Week notes: 13-19 November 2023

End current government, "twat" on the radio, finding the “so what”.

My week

A better, happier one than the last. (Aside from the unspeakable horrors humans are inflicting on one another).

Like yours, my week began with head-scratching David Cameron news. Who’d have thunk it? When we built “reshuffle mode” in GOV.UK’s admin interface we never predicted it would see this much use.

There’s also an “end current Government” button by the way. Less powerful than it sounds, it turns on warnings that policy and news may not reflect the latest position. In contrast to reshuffle mode, it’s only been needed once so far, at the end of the Cameron-Clegg coalition. [Caveat: I may be wrong about this feature still existing, it’s been a while].

I have two Cameron claims to fame, one of which I’m especially proud of (guess which):

  1. I shook his hand on his first day as PM. 
  2. Media pickup of my overlong 2009 Twitter guide made him say “twat” on the radio.

Some highlights from my work week in BFI land:

  • The BFI Player team submitted a new Android app to the Google Play Store. This is a big deal, having only had an iOS app up to now. Plus it’s the first major release stewarded by one of our newer Product Managers, Zen, who is acing it. This Pixel fan is particularly pleased to see it, and I had fun pretending to be a product manager again myself by joining the testing. Pending Google’s review process, you’ll be able to use it soon.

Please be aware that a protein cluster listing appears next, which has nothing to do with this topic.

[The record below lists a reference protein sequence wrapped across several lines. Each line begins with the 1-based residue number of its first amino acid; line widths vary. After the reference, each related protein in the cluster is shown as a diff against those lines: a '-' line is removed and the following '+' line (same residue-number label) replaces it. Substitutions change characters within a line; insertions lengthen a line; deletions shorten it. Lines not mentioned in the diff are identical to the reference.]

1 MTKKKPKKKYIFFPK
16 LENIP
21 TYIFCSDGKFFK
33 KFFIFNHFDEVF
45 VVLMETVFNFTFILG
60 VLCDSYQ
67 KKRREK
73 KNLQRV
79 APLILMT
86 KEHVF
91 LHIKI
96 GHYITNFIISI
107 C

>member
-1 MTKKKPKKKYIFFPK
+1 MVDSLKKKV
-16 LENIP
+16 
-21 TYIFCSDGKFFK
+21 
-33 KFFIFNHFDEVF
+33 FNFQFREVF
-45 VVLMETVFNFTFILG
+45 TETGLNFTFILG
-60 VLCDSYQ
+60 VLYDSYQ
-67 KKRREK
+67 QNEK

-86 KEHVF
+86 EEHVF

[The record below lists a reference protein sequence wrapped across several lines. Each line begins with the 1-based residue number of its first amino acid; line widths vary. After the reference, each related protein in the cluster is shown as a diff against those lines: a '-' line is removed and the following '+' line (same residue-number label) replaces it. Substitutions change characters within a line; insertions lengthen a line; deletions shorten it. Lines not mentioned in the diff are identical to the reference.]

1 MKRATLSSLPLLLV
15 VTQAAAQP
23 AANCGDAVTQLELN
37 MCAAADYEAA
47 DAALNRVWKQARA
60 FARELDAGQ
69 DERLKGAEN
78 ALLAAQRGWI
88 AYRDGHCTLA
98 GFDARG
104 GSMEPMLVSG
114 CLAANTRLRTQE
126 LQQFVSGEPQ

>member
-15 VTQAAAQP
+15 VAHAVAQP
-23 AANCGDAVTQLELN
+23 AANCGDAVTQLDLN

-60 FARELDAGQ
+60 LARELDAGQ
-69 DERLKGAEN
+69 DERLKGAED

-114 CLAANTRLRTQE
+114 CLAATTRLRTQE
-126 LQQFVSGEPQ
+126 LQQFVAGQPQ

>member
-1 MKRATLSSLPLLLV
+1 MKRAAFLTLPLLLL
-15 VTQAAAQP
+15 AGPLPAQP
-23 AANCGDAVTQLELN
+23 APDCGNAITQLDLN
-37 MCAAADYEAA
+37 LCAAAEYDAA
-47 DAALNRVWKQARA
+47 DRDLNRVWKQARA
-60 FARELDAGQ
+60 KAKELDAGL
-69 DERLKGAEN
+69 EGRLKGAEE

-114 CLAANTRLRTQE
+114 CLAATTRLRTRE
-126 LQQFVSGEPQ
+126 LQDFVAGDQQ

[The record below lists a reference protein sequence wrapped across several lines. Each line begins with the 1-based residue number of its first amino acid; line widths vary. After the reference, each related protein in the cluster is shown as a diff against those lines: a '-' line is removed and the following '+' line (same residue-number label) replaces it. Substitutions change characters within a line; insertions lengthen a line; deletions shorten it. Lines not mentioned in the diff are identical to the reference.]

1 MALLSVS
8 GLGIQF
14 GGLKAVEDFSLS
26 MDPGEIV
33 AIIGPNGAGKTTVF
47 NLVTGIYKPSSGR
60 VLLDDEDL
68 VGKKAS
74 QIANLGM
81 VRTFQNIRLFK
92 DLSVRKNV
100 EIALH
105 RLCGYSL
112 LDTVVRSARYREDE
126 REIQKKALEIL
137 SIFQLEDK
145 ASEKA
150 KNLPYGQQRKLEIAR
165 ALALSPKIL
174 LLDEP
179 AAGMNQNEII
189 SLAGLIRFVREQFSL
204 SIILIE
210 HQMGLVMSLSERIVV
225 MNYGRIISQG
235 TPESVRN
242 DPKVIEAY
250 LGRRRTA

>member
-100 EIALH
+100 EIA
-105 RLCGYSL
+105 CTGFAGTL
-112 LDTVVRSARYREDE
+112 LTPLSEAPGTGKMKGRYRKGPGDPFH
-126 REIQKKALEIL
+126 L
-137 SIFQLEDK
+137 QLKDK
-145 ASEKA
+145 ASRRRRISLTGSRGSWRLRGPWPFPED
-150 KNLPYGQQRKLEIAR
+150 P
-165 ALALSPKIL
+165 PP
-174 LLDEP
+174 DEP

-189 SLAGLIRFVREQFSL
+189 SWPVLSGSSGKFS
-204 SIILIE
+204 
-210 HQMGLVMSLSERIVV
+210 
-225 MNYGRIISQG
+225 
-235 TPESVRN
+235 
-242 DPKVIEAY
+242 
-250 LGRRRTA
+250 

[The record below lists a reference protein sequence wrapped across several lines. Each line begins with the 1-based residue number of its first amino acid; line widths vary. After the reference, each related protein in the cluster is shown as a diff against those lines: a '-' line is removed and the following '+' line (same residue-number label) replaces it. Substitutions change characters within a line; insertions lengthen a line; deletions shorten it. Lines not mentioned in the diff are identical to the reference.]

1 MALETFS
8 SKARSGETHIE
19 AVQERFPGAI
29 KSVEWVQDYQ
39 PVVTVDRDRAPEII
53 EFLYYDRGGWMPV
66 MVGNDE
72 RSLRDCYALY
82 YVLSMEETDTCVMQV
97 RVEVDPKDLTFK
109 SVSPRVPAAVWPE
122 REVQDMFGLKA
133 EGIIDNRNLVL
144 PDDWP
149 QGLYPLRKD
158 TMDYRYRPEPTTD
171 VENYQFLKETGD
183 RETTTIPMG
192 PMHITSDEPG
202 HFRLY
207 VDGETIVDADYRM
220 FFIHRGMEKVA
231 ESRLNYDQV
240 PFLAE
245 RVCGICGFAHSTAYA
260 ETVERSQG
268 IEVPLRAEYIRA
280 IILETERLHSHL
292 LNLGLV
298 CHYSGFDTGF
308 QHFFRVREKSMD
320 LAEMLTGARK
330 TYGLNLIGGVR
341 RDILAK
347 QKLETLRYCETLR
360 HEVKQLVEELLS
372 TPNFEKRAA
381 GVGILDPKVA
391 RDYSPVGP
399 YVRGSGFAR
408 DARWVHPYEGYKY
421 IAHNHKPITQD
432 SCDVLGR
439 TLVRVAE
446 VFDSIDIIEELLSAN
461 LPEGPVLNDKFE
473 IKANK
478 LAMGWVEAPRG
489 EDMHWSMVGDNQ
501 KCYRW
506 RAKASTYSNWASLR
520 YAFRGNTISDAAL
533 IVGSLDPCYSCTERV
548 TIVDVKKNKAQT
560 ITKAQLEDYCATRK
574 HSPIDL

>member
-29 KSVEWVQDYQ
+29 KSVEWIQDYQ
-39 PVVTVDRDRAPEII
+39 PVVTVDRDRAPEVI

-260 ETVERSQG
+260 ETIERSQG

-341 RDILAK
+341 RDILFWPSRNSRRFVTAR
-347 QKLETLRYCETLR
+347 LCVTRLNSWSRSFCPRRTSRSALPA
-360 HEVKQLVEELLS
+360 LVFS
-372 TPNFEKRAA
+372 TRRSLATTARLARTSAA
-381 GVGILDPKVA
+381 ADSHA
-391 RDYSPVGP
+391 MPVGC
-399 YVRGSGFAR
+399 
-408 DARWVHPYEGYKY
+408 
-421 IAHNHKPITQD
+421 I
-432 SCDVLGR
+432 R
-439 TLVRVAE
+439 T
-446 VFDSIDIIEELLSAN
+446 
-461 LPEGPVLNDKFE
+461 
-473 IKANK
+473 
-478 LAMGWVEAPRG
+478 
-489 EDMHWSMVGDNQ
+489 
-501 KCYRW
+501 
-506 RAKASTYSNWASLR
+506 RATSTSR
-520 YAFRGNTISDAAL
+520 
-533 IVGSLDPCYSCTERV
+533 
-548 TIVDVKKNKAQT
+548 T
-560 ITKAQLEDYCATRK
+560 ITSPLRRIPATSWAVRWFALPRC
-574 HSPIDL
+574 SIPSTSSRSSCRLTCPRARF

• A colleague in our Corporate Technology department wrote his first blog post for the intranet, explaining conditional access. This makes me happy. No rest until everyone blogs! And knows the difference between a blog and a blog post
  • I enjoyed a high protein conversation with some of the truly excellent bright sparks in the BFI’s marketing department. The UX work we’re kicking off on BFI Player is upping the priority of wider questions on brand and design assets – which is fun stuff to get into.

In my leadership team we’ve started asynchronous daily standups by posting notes in Slack. We’re not the kind of team agile “ceremonies” are meant for – made up as we are of people who lead different digital and tech departments rather than pull from the same backlog – but there’s lots to be gained from windows in the silos and being more intentional. It’s going well so far and I hope we stick at it. All part of our incremental pursuit of agile comms and other internet-era ways of working greatest hits.

Having said that, we do have a shared board of cross-cutting missions to work on, and this week was dominated by deadlines we had in common – for budget-setting and updating our stellar Board of Govs. A tad more teamwork made this week feel more satisfying for me, I think.

In a triumph of diary wrangling, my wife and I fitted in two trips together plus one on my own to the Nuffield gym we just joined. Turns out I’ve forgotten how to use most gym equipment under my own steam, having done group PT in Croydon and mostly HiiT or running since Covid. Signed myself up for some classes but might also need a stint with a PT. 

I’ve bought a Pact advent calendar – daily coffee treats for me this December instead of the non-alcoholic beer of the past few years. 

Links worth clicking on

Newspaper clipping from The Sun, September 18 2003. The headline reads: BLAINE SPOTTING: DAY 13. Gays launch sausage blitz. The story reads "Hundreds of gays are to attack Blaine's box with raw sausages in a bizarre internet stunt."